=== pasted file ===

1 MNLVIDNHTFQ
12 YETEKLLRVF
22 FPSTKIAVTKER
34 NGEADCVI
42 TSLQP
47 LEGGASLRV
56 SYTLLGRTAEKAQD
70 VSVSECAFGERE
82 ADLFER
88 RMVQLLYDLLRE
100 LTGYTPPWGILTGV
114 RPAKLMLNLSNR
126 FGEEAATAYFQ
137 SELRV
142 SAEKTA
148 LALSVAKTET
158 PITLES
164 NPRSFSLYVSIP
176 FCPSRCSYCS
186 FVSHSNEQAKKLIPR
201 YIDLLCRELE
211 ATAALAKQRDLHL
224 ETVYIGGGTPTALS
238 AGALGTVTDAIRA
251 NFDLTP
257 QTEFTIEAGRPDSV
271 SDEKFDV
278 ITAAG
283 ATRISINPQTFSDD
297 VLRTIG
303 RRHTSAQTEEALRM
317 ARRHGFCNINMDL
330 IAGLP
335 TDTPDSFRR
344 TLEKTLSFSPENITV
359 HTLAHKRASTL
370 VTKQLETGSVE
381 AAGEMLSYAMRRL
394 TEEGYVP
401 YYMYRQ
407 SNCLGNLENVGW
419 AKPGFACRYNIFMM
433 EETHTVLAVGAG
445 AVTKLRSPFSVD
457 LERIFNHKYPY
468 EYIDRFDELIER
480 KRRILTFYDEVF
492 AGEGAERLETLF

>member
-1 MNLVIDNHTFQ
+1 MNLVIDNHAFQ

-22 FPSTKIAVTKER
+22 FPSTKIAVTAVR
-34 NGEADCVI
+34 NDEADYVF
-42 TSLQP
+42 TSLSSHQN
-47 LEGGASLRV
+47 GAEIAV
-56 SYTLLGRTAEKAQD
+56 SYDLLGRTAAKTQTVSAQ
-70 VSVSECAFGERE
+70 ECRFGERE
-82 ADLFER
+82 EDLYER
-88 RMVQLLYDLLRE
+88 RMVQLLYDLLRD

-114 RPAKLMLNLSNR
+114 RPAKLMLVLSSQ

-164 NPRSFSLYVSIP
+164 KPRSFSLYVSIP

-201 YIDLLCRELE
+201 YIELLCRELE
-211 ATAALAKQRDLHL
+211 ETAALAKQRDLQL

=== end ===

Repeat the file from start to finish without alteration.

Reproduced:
1 MNLVIDNHTFQ
12 YETEKLLRVF
22 FPSTKIAVTKER
34 NGEADCVI
42 TSLQP
47 LEGGASLRV
56 SYTLLGRTAEKAQD
70 VSVSECAFGERE
82 ADLFER
88 RMVQLLYDLLRE
100 LTGYTPPWGILTGV
114 RPAKLMLNLSNR
126 FGEEAATAYFQ
137 SELRV
142 SAEKTA
148 LALSVAKTET
158 PITLES
164 NPRSFSLYVSIP
176 FCPSRCSYCS
186 FVSHSNEQAKKLIPR
201 YIDLLCRELE
211 ATAALAKQRDLHL
224 ETVYIGGGTPTALS
238 AGALGTVTDAIRA
251 NFDLTP
257 QTEFTIEAGRPDSV
271 SDEKFDV
278 ITAAG
283 ATRISINPQTFSDD
297 VLRTIG
303 RRHTSAQTEEALRM
317 ARRHGFCNINMDL
330 IAGLP
335 TDTPDSFRR
344 TLEKTLSFSPENITV
359 HTLAHKRASTL
370 VTKQLETGSVE
381 AAGEMLSYAMRRL
394 TEEGYVP
401 YYMYRQ
407 SNCLGNLENVGW
419 AKPGFACRYNIFMM
433 EETHTVLAVGAG
445 AVTKLRSPFSVD
457 LERIFNHKYPY
468 EYIDRFDELIER
480 KRRILTFYDEVF
492 AGEGAERLETLF

>member
-1 MNLVIDNHTFQ
+1 MNLVIDNHAFQ

-22 FPSTKIAVTKER
+22 FPSTKIAVTAVR
-34 NGEADCVI
+34 NDEADYVF
-42 TSLQP
+42 TSLSSHQN
-47 LEGGASLRV
+47 GAEIAV
-56 SYTLLGRTAEKAQD
+56 SYDLLGRTAAKTQTVSAQ
-70 VSVSECAFGERE
+70 ECRFGERE
-82 ADLFER
+82 EDLYER
-88 RMVQLLYDLLRE
+88 RMVQLLYDLLRD

-114 RPAKLMLNLSNR
+114 RPAKLMLVLSSQ

-164 NPRSFSLYVSIP
+164 KPRSFSLYVSIP

-201 YIDLLCRELE
+201 YIELLCRELE
-211 ATAALAKQRDLHL
+211 ETAALAKQRDLQL